How confident are your female employees about saying what they think during meetings, presentations and discussions? You may be surprised to discover that for many women in your organisation – no matter how extrovert, efficient and knowledgeable – it is a subject that causes inner turmoil.
For a variety of reasons women can struggle to express themselves when under pressure. This isn’t just the case for junior staff but also highly-qualified women in leadership positions. Research conducted by Rada In Business found that just 8% of women find it easy to make their voice heard at work, and women are 68% more likely than men to say they never feel comfortable expressing themselves in a work environment.
As a gravitas expert, I regularly coach women at all stages in their career on the skills and thought processes of effective communication. And although technical expertise is essential, what becomes more valuable the more senior you get is a voice that people want to listen to and a message that lands.
Part of the solution is creating a culture where feedback is encouraged as part of the day job, rather than shared during yearly appraisals. Specific guidance on what the employee is doing well and how they can improve will create a secure mindset, leading to the ability to communicate in a calm and authoritative way.
This level of focused one-to-one support can weed out unhelpful beliefs and behaviours that are often a barrier to success for women. Imposter syndrome is a classic female trait. I often find that women I coach want to know everything about an area before they speak. Men tend to shoot from the hip a lot more, with the result that they end up using up more airtime. In my masterclasses I teach that expertise is just as much about informed opinion as retained fact.
Encouraging staff to practise making their point clearly and succinctly and knowing how to stay cool under pressure are key skills for development. As well as remaining objective, it’s vital for female employees to learn to communicate their opinions in an unemotional way, as becoming upset or angry will diminish their power. Many of my female clients find themselves blushing or getting tearful or shrill when ‘under fire’, all of which can minimise their impact.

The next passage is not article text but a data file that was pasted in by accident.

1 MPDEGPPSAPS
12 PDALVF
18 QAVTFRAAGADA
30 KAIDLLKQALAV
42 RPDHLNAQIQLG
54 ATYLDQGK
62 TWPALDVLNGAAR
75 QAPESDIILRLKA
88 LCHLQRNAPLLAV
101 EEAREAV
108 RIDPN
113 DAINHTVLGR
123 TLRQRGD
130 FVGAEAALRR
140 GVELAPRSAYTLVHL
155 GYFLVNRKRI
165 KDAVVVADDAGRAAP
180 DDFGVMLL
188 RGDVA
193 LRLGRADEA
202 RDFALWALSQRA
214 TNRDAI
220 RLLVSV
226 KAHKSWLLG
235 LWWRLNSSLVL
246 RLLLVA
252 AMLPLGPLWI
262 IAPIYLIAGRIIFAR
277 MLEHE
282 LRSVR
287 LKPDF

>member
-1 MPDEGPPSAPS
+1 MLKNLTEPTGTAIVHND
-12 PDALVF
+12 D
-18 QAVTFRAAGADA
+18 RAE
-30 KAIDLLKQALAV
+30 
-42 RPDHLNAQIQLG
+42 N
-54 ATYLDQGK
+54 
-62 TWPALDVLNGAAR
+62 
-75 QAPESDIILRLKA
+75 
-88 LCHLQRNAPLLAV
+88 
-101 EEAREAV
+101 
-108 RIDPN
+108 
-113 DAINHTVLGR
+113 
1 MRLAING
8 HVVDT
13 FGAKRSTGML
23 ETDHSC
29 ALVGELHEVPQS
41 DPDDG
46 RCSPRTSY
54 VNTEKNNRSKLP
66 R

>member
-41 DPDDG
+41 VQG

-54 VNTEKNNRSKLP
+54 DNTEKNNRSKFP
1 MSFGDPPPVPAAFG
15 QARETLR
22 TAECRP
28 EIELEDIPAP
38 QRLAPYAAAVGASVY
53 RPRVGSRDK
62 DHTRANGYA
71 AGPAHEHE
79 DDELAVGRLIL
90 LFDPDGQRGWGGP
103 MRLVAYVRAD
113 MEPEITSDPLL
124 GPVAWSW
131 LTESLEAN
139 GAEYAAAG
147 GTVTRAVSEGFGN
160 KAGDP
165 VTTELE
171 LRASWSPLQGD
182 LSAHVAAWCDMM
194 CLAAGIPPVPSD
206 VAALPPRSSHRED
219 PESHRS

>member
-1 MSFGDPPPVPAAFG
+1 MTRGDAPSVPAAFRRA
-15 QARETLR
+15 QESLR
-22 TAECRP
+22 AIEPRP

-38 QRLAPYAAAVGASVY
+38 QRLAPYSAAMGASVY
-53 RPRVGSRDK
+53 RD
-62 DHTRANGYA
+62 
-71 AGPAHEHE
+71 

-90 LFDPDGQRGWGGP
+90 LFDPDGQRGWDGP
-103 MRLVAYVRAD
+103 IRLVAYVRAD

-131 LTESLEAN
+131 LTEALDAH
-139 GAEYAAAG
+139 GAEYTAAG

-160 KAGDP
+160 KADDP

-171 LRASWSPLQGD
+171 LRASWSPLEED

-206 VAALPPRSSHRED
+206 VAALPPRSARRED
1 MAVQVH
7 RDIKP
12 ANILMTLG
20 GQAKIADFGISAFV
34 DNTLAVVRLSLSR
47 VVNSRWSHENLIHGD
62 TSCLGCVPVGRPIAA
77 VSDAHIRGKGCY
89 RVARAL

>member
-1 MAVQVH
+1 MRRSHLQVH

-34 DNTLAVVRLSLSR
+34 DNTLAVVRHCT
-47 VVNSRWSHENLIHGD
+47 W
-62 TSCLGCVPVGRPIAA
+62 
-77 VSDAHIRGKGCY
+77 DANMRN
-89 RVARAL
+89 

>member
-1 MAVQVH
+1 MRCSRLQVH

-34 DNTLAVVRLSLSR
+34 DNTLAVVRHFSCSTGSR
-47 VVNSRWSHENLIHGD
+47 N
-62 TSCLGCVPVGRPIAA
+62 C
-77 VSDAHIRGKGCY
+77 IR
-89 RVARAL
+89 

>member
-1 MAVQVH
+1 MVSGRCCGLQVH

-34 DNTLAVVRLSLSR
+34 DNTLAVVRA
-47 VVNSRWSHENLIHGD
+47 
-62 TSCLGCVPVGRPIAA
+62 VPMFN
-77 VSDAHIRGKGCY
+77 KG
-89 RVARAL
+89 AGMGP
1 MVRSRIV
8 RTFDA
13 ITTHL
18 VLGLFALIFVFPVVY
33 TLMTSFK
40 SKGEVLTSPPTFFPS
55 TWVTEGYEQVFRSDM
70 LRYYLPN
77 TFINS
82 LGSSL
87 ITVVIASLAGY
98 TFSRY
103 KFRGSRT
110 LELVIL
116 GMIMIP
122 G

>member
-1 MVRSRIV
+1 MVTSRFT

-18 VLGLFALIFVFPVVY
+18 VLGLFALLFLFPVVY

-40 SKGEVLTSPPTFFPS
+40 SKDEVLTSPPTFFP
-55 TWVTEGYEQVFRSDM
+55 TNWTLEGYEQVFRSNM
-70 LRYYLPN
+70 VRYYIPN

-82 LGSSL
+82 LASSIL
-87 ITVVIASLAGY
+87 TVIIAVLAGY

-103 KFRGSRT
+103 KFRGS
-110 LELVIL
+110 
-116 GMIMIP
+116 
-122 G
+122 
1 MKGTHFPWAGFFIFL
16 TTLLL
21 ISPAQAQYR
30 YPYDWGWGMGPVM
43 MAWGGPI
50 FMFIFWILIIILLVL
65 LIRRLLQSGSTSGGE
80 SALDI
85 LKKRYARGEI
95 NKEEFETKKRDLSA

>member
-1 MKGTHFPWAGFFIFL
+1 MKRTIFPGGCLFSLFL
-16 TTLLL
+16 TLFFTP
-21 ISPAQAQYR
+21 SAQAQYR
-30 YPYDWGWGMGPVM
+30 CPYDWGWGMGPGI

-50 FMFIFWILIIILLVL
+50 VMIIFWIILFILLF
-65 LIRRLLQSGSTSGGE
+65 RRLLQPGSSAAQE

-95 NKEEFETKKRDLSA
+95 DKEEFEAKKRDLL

Women can also be coached to express an opinion without preamble. Disclaimers diminish the impact of any points made. Some women say they hate delivering a presentation when all eyes are on them. They think they’re being judged on what they look like and take the victim position in their own head, and that comes across to their audience.
Success in tackling this centres around doing everything you can to help your female talent get in the most confident state. If an employee’s self-talk is negative, their brain responds in kind and it becomes a self-fulfilling prophecy. Positive self-talk will counteract this. A big part of someone’s gravitas is in their tone of voice, so train your staff to deliver opinions in a lower, quieter, non-threatening tone. A confident pose and stance, sitting straight and symmetrically with head up, shoulders back and hands on the table, or standing squarely with feet planted firmly on the floor, will also increase gravitas.
In these ways HR teams can give female employees all the ammunition and self-confidence they need to come across well when they speak. Otherwise, from graduate up to board level it will always be the men who speak more or the same women who speak every time. So encourage your less confident staff to get their voice in the room as early as possible and to trust their gut. No-one can disagree with their opinion – it’s theirs. They need to feel comfortable expressing it so everyone gets the benefit of their opinions and expertise.
Antoinette Dale Henderson is an expert in gravitas and communication skills and author of Leading With Gravitas: Unlock The Six Keys To Impact And Influence